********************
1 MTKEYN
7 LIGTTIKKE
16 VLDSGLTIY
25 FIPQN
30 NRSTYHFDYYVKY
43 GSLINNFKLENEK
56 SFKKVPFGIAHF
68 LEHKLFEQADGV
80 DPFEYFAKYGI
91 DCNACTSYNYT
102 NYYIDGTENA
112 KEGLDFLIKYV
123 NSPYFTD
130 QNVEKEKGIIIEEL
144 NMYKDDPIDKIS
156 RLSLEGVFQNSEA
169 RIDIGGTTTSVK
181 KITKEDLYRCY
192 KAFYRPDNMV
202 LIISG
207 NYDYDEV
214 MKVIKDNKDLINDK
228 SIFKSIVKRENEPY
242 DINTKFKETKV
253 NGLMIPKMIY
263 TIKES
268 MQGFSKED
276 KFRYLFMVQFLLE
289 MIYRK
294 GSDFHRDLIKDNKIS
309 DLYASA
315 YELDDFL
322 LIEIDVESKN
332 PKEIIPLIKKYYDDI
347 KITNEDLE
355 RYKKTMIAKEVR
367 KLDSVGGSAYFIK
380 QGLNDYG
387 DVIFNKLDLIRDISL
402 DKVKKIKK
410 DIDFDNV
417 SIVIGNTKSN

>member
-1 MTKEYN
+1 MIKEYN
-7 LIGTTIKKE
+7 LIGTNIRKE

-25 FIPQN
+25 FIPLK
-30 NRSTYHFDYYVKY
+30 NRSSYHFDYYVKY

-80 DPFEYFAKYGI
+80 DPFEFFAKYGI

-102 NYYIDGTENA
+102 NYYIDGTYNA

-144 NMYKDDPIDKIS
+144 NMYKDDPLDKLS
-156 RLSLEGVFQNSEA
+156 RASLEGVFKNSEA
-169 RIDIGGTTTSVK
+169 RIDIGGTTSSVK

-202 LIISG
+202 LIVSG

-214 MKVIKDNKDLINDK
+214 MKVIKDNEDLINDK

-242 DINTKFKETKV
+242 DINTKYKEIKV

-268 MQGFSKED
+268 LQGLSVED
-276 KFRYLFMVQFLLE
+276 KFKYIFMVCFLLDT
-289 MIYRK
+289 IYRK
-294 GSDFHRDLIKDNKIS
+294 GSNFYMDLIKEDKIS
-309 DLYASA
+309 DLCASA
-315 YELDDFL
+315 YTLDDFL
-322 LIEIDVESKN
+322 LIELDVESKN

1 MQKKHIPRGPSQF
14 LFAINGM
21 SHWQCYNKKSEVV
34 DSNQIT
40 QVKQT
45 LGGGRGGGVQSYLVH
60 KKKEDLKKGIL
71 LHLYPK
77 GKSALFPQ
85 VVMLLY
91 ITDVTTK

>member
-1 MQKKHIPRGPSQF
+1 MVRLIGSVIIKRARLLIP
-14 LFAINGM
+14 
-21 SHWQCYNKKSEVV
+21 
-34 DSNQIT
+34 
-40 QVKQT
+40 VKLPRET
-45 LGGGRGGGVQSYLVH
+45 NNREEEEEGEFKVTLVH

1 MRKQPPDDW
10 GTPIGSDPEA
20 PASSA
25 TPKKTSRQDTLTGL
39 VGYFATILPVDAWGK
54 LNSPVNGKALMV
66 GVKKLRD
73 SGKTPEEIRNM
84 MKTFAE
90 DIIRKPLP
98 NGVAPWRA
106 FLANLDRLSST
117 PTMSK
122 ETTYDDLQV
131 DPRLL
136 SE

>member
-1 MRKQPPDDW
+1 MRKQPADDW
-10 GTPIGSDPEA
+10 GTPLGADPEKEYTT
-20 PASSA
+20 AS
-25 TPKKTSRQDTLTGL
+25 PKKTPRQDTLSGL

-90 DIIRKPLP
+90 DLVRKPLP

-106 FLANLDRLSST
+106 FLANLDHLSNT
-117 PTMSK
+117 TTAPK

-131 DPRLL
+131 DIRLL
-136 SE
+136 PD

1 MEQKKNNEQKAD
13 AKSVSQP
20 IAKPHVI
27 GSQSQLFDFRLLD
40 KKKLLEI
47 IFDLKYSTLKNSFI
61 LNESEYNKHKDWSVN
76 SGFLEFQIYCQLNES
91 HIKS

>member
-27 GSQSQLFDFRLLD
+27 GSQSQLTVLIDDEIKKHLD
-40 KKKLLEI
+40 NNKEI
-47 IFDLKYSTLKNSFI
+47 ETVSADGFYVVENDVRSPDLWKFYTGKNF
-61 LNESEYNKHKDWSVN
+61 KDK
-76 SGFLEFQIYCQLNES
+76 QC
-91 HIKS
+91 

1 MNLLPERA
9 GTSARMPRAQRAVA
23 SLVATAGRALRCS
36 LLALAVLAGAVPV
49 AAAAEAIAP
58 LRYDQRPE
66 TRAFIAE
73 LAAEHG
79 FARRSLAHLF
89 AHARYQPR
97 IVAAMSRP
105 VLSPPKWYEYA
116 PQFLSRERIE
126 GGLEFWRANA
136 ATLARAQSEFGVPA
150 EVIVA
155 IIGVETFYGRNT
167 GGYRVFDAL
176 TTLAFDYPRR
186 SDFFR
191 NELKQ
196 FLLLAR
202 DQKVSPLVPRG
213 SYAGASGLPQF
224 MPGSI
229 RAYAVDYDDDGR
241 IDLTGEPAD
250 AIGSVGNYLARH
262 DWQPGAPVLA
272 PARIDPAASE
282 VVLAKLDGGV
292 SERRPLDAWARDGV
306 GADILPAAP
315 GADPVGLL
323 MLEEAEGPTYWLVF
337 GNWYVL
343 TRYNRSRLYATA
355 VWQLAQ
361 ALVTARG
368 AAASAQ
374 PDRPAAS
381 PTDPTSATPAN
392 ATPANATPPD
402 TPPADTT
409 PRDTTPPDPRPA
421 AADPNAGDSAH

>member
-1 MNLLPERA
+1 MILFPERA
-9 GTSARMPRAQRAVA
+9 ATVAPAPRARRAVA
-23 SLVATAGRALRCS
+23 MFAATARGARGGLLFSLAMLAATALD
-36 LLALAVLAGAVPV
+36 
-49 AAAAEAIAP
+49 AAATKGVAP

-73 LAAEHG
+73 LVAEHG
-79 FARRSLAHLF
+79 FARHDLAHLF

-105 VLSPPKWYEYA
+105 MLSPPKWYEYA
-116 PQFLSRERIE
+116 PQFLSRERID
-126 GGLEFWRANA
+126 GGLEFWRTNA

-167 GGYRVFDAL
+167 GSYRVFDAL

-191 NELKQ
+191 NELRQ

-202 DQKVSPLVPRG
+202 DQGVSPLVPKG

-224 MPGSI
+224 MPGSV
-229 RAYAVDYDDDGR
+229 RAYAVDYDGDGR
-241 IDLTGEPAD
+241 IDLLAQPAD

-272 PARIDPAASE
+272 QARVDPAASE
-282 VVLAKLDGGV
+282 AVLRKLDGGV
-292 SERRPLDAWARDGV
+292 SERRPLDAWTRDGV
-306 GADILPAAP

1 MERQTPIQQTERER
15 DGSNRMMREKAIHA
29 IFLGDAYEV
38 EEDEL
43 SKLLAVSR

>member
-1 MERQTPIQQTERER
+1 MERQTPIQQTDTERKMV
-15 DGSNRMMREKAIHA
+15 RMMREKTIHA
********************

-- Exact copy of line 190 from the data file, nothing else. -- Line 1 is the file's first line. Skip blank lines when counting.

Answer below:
250 AIGSVGNYLARH